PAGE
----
Schutt was born in 1993, the year Glenn McGrath made his Test debut. She loved the legendary fast bowler, a no-frills country kid who took the cricket world by storm with a simple recipe of attempting to hit the top of off-stump from just about every ball he bowled. More than his bowling feats however, young Megan was drawn to his character: what you saw with McGrath was very much what you got.
"I just thought he was a brilliant bloke," she says, before adding almost as an afterthought, "and obviously a good bowler."
The cricket landscape has changed enough in the decade since McGrath's retirement that girls growing up today can switch on their televisions and find female heroes in the likes of Schutt and her teammates and rivals. The explosion of the KFC Big Bash League, and the success of the Rebel Women's BBL that has followed, has brought cricket front of mind for girls looking to play sport in Australia. Schutt doesn't recall ever watching a women's cricket match on television in her childhood, nor was she even aware that an Australia women's cricket team existed. But now when she reads comments on social media, she is genuinely shocked by the progress.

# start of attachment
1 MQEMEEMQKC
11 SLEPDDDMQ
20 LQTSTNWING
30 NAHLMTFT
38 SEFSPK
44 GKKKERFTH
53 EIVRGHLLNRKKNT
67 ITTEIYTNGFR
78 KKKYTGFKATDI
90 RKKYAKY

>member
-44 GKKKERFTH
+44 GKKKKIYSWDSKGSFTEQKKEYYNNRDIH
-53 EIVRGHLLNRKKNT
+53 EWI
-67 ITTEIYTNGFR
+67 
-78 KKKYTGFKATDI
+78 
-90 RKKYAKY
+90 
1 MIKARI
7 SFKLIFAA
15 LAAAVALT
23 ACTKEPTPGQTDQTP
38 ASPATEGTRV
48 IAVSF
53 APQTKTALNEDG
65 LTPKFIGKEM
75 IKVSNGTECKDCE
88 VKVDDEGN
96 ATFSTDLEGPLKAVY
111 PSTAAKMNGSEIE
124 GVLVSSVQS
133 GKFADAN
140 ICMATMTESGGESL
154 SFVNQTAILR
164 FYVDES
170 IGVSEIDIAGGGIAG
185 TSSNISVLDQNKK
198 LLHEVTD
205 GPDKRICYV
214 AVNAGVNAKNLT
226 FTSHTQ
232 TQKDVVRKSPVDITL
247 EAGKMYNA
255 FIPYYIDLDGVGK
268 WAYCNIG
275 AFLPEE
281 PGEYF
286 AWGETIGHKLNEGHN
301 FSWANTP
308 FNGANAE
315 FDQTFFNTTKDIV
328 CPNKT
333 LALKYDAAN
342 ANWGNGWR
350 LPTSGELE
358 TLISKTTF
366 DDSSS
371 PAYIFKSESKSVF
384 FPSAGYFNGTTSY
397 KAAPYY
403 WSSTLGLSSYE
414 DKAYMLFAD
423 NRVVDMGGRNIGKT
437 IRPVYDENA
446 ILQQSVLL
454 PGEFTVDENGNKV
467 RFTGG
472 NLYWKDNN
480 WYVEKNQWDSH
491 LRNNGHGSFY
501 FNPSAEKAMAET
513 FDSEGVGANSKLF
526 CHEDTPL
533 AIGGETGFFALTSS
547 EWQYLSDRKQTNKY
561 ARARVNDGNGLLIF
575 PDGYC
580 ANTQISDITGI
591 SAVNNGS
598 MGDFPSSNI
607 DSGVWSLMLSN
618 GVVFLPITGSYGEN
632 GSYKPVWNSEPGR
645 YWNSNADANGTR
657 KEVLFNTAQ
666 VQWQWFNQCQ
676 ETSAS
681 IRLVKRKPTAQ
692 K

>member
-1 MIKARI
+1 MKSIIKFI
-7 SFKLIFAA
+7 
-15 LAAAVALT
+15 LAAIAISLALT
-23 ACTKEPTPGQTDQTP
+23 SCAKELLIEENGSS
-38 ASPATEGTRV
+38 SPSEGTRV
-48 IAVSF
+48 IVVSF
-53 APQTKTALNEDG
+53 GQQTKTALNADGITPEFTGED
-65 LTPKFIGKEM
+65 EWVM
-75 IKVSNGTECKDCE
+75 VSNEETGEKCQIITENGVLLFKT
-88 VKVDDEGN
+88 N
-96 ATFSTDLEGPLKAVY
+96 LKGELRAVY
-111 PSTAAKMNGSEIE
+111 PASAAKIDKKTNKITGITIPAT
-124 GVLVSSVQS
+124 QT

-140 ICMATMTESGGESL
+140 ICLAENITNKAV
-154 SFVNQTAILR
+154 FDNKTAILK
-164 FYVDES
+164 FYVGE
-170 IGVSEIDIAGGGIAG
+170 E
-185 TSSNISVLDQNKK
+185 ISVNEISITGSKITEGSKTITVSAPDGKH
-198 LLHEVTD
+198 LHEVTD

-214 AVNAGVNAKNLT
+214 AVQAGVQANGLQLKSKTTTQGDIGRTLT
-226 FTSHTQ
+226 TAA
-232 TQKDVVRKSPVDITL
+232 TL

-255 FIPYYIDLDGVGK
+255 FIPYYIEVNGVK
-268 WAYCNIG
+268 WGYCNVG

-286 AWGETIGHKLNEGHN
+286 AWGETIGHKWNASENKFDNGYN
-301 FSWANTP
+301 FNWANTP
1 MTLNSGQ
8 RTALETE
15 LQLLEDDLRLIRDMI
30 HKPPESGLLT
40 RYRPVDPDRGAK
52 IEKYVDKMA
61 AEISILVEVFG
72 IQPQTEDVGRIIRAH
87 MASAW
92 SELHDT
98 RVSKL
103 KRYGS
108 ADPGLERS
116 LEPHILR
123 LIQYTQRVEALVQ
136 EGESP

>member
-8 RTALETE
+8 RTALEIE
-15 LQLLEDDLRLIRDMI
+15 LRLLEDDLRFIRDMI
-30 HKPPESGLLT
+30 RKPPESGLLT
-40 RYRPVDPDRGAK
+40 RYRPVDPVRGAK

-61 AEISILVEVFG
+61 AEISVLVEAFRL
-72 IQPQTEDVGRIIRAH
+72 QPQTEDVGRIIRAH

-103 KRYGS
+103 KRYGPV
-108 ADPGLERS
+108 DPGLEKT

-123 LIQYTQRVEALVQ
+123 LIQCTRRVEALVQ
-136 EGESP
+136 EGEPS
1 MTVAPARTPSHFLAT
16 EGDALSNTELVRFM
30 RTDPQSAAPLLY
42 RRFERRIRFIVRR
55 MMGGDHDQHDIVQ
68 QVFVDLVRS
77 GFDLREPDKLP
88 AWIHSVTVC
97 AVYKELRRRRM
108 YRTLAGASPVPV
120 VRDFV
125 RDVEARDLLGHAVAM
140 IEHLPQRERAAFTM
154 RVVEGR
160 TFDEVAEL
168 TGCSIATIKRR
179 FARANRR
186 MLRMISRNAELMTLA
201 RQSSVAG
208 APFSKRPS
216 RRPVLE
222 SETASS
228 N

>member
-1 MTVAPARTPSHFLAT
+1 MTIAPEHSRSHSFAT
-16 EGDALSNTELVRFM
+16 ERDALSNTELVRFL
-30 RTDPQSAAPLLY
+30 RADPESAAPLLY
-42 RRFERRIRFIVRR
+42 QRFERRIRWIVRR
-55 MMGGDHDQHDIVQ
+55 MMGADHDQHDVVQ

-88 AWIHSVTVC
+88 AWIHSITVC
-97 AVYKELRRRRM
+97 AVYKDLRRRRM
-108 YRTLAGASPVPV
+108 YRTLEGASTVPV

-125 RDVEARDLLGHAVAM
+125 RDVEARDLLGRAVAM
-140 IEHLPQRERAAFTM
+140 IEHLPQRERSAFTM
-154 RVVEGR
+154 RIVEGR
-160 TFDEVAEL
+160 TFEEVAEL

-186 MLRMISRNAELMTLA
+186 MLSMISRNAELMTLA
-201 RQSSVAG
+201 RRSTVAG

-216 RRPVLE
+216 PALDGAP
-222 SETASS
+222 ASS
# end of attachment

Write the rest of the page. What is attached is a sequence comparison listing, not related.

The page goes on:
"I love that we now have that exposure," she says. "People saying things like, 'I was watching with my seven-year-old daughter', or, 'my little boy looks up to you', it makes you realise how far it's come."